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The PLUS-Pricing Assessment

Four steps to early identify the optimal launch pricing for new hardware products.

Mnet 103631 Pricing
Dr. Michael MarquardtDr. Michael Marquardt Laszlo HorwitzLaszlo Horwitz Dr. Michael SchollDr. Michael Scholl

The Challenge of Choosing a Pricing Strategy
The rate of innovation in technology hardware has been accelerating over the past decades. However, a major challenge is defining an optimal launch pricing strategy to realize the new product’s full potential. If the launch price is set too high, the product will get rejected by the market; if on the other hand it is too low, potential profits will be lost - which can be difficult, if not impossible, to regain at a later stage. The Apple Macintosh Portable launch price, for instance, of $7,300 in 1989 was so high that it required a tremendous effort not only in re-designing and -branding into the PowerBook series but also by decreasing the price by over 70 percent until 1991 to turn the flop around.

So how can companies deduce the optimal pricing strategy for a launch, when there is no comparable solution in the market?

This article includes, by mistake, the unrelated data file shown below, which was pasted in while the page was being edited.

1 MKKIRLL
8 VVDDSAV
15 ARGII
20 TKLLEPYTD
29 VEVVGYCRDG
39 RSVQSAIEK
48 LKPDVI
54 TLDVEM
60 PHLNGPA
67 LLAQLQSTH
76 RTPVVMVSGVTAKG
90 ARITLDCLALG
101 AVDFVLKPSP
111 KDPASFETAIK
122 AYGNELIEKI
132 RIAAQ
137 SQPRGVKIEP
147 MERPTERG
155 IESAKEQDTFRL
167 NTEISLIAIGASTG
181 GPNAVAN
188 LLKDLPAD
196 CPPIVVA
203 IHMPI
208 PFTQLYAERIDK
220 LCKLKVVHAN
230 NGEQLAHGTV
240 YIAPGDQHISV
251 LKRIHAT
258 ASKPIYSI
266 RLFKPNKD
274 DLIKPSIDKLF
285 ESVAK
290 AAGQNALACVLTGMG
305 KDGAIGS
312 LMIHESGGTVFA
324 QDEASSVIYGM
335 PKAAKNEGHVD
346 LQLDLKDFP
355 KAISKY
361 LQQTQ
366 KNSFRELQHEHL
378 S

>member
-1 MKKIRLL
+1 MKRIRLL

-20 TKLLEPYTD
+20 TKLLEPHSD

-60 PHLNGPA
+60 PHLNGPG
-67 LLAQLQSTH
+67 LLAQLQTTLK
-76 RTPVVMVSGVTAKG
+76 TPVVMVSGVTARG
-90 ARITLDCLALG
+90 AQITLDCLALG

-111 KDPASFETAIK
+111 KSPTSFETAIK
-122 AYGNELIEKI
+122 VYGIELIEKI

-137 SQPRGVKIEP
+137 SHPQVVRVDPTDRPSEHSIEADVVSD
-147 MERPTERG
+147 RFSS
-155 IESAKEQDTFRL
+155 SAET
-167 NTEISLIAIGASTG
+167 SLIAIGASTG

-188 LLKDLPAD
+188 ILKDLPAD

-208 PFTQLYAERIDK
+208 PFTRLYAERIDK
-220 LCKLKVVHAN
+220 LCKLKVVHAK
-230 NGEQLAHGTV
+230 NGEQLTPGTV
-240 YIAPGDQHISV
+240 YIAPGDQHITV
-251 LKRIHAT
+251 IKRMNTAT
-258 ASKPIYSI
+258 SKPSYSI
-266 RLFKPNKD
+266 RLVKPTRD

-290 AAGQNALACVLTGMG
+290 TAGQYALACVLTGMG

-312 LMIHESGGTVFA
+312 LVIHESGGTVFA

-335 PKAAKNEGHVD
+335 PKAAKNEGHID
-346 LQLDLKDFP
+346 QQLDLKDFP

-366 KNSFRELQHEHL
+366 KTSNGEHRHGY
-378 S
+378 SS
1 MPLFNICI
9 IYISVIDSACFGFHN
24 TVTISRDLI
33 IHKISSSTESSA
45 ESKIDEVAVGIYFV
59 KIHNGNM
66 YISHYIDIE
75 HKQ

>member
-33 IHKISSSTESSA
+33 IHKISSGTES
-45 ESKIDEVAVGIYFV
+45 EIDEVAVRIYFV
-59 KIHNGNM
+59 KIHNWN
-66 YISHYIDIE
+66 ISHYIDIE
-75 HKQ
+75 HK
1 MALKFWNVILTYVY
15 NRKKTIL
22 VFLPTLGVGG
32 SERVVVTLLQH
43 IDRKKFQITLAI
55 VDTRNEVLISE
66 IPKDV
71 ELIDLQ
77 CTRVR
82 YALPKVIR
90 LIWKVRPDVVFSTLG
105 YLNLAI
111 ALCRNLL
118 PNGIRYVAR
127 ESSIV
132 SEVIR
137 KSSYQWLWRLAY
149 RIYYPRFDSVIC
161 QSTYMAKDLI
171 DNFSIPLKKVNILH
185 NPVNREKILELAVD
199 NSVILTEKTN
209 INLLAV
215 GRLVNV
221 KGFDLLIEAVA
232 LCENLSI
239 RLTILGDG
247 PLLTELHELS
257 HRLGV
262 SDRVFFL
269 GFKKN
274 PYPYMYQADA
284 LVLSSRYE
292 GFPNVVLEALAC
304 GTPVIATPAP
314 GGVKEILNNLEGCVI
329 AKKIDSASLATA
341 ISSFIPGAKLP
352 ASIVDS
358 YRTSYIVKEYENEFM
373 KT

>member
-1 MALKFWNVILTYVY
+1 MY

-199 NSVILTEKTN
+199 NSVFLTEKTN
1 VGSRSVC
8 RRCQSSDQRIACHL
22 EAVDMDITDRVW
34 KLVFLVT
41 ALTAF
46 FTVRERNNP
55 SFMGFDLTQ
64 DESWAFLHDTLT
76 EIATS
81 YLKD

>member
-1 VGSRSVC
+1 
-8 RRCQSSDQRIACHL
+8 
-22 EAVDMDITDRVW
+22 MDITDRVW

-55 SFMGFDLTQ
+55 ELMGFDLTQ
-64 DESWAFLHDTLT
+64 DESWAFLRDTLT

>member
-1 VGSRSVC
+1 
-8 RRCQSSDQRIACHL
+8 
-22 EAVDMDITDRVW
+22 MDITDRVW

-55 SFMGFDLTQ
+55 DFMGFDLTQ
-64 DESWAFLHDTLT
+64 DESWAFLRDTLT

In many cases, the PLUS-Pricing Assessment helps innovating technology companies to focus their launch pricing while still being in the concept phase of product development. We explain how companies can conduct the PLUS-Pricing Assessment on their own to determine the accepted price range for a technology hardware launch product, develop launch pricing strategies and eventually get orientation with respect to production costs that will be covered by earnings. 

PLUS-Pricing Assessment

The PLUS-Pricing Assessment [Chart 1] is a pragmatic and streamlined method in which the innovating hardware company Profiles the current market situation to understand the strength of the innovation’s value, Labels the next-best-solutions’ pricing to determine a reliable anchor price for the launch product, Understands potential customers to identify roughly their willingness-to-pay and Sets the launch pricing strategy and method to finalize product development in a focused manner.